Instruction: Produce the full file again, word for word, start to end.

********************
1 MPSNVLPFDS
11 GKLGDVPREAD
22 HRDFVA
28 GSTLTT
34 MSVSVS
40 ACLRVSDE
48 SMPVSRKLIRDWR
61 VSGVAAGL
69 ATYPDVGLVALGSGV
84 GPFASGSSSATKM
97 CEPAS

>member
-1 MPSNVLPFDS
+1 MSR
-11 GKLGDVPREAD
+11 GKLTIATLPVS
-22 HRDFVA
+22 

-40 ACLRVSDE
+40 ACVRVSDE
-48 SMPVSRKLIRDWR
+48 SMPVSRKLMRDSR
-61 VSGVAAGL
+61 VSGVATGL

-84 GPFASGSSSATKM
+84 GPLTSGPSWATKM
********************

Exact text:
1 MPSNVLPFDS
11 GKLGDVPREAD
22 HRDFVA
28 GSTLTT
34 MSVSVS
40 ACLRVSDE
48 SMPVSRKLIRDWR
61 VSGVAAGL
69 ATYPDVGLVALGSGV
84 GPFASGSSSATKM
97 CEPAS

>member
-1 MPSNVLPFDS
+1 MSR
-11 GKLGDVPREAD
+11 GKLTIATLPVS
-22 HRDFVA
+22 

-40 ACLRVSDE
+40 ACVRVSDE
-48 SMPVSRKLIRDWR
+48 SMPVSRKLMRDSR
-61 VSGVAAGL
+61 VSGVATGL

-84 GPFASGSSSATKM
+84 GPLTSGPSWATKM